Why do i blow holes when spot welding on vehicles?
Your spot welder isn't officially called a spot welder, its a resistance welder. It uses the resistance in a weld joint to generate heat. This heat builds up at the highest resistance (between the plates to be welded) until it is molten. This molten metal is then squeezed together between the electrodes and allowed to go cold, forming a spot.
In the welding stack, you have three resistances
- The first layer of material to be welded (steel)
- An air gap - even when the steels are clamped together, in theory, an air gap to electricity.
- The last layer of material to be welded.
The stack above consists of three resistances, the two sheets of steel and the air gap.
Even with the pressure of the electrodes clamping the two sheets of steel together, there is still an air gap.
These accumulating resistances will generate heat as the welding current is passed through them, but the crucial point here is the centre, the air gap.
Air is VERY HIGH RESISTANCE, and as such, the centre point in the welding stack is the place with the most; therefore, it generates the most heat. This heat will continually build up as the current passes through it until, eventually, it becomes molten and liquid.
The squeezing pressure from the electrodes then squeezes this liquid together forming a ball or spot.
In a weld stack if the air gap is high, then the heat produced at this point will be very high. If there isn't enough pressure to control this heat, then expulsion will occur (sparks and splash outs).
If the gap is too large, then a hole may occur.
MANY THINGS CAN PRODUCE AIR GAPS.
1, If your electrode doesn't fit into the indentation of an old spot weld then this will create a large air gap under your weld electrode, panel explosion is inevitable as too much heat will be generated where the electrode meets the steel.
All of these faults will cause explosions and because the panel you are welding on is generally the thinnest, this is the one that blows, so creating a hole.
EXPLOSIONS DUE TO BAD ELECTRODE SHAPE OR CONDITION.
The electrode is the primary electrical contact for the current to flow; a good electrical connection is critical so that the only heat produced is in the centre of the welding stack.
A poorly conditioned or unclean welding electrode creates surface resistance between the electrode and the surface of the steel. This, in turn, will create extra unwanted heat at the electrode contact point. Usually, the operator will see "sparks" or "splash" as an indication of this excess heat, but if the heat generated is too excessive, it could ultimately blow a hole.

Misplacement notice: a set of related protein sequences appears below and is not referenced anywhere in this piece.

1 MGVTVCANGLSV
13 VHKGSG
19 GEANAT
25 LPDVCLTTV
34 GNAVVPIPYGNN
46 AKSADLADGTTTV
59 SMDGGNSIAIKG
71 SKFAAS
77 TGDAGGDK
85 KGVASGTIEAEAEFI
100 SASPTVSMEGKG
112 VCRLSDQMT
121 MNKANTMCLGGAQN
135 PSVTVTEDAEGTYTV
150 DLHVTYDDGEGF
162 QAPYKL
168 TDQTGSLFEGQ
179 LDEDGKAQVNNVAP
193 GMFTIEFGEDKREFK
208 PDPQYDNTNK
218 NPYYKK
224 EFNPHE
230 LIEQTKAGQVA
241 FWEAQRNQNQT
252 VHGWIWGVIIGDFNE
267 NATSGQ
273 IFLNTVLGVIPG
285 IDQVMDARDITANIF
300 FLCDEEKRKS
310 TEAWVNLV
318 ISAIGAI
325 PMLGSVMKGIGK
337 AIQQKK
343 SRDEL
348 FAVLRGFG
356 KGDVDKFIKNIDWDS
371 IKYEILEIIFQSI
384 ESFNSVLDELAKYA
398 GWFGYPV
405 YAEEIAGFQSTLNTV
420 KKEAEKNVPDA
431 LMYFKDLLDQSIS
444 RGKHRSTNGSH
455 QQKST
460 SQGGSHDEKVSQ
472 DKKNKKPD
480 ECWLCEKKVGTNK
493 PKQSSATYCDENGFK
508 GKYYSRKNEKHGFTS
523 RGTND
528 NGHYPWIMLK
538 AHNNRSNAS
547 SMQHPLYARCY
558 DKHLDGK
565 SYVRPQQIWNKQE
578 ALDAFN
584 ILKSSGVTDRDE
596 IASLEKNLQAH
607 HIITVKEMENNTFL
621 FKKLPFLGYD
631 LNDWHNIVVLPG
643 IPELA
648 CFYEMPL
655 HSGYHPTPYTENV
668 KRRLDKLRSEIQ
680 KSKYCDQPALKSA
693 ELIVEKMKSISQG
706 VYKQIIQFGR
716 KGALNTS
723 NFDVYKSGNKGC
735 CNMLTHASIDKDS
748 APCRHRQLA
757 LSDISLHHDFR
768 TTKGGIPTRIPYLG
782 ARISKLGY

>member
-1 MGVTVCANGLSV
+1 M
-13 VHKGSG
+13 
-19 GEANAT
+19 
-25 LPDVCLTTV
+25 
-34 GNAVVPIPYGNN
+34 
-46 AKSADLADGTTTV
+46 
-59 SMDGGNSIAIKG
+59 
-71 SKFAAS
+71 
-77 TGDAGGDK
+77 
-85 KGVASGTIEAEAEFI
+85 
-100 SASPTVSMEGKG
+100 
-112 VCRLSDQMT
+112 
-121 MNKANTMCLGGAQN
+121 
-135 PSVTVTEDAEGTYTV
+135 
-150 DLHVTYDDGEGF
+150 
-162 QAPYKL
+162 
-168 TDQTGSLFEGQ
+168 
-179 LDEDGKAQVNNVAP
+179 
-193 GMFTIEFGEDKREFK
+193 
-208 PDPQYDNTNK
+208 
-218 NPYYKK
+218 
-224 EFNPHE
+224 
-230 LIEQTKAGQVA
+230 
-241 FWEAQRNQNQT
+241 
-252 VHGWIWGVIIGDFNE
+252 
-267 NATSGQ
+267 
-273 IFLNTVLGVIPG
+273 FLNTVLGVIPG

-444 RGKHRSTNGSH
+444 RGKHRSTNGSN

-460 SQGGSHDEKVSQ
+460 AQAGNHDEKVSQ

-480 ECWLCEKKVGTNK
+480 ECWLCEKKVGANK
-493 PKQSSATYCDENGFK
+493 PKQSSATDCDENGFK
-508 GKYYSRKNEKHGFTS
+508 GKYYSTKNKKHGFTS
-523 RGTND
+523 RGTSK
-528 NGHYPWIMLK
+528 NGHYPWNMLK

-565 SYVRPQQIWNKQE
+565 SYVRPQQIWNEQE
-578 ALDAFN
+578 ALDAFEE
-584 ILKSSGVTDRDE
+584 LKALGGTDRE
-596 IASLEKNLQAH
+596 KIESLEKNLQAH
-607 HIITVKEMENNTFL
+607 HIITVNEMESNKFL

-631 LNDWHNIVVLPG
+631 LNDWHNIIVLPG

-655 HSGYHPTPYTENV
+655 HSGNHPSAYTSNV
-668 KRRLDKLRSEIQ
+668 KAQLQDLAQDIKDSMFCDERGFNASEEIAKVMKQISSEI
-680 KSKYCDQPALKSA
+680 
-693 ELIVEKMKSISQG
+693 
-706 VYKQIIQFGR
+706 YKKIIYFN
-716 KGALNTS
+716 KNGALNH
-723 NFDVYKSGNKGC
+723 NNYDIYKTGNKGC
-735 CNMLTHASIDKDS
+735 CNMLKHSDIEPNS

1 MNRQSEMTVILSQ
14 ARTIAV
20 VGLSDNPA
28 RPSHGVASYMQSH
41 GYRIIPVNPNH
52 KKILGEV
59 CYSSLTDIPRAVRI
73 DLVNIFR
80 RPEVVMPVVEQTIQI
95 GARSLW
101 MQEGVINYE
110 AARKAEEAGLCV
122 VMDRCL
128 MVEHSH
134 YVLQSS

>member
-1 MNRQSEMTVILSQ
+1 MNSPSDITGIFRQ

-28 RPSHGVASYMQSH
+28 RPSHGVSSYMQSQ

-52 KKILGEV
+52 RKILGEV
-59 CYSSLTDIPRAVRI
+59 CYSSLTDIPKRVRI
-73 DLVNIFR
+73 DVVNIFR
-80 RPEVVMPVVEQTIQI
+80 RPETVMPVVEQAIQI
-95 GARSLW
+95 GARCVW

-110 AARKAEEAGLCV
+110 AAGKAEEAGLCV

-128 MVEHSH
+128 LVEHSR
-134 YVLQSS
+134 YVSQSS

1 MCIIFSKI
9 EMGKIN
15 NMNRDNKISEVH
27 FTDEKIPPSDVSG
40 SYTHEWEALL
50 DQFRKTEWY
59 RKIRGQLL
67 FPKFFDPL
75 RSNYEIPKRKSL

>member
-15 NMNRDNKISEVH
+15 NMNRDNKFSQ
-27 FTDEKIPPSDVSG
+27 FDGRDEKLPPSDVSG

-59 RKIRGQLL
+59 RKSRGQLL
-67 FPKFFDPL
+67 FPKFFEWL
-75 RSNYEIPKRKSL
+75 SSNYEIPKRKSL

GLUES AND PAINTS IN BETWEEN YOUR STEEL PANELS.
The glue or zinc protection spray your place on the new body panel before fitting are not electrically conductive, they are what we call, "insulators", in that they won't allow electrical current to flow through them. This wouldn't be a problem in a typical weld joint as there is no alternative route for the current to flow so you just wouldn't get a weld, but in a car, there are lots of alternative current paths. These paths we call shunts.
Electrical current can travel great distances if it's able too, therefore when you weld if there is an insulator like glue in between the steels then the electricity cant flow here. Therefore it looks for the best (least resistive) route to flow and return to the welder via the other electrode at the back of the panel. The greater the distance this current has to travel through the steel to return (through the rear electrode), the more heat is generated at the electrodes contact point.
If you do not have enough electrode tip pressure to control this extra heat, then a hole in your panel may be observed. This effect is called Shunting!
We can use Shunting when spot welding to generate extra heat and therefore burn away the glues, but it has to be controlled and within 2-3 inches of the intended new weld.
A shunt can be, mole/vice grips, a previous spot weld, a bolt or screw etc.
During repair it's crucial for you to understand Shunting as it can be the most significant source for blowing holes in your panel, Shunting can help you, and it can also hinder you in making a good weld.
So let's look at Shunting and how it works when spot welding.
As you can see, the welding current would rather travel through the steel via an older spot weld (shunt) than jump the higher resistance gap you are trying to weld.
This is bad, although on the outside the indentation and weld appearance may look like you have produced a good weld, in the middle (the critical part) your weld nugget size will be reduced due to the loss of weld current.
Manufacturers understand this and alter the weld gap between spot welds to compensate for this Shunting.
The distance between the spot welds will vary according to the resistance qualities of the steel being welded. The lower the steels electrical resistance, the larger the gap and vice versa. This brings us to the importance of weld nugget size (we will cover this in another blog post at a later date).
You need to understand the process of Shunting so that you may reduce the chances of blowing holes in your new body panel.
So in conclusion, blowing holes in your panel when spot welding may not the fault of the spot welding machine, its probably the fault of :
- Your joint preparation,
- Your electrode placement
- Lack of pressure at the electrodes
Header Picture with thanks from ARO Technology
Last Illustration picture with thanks to Renault Training.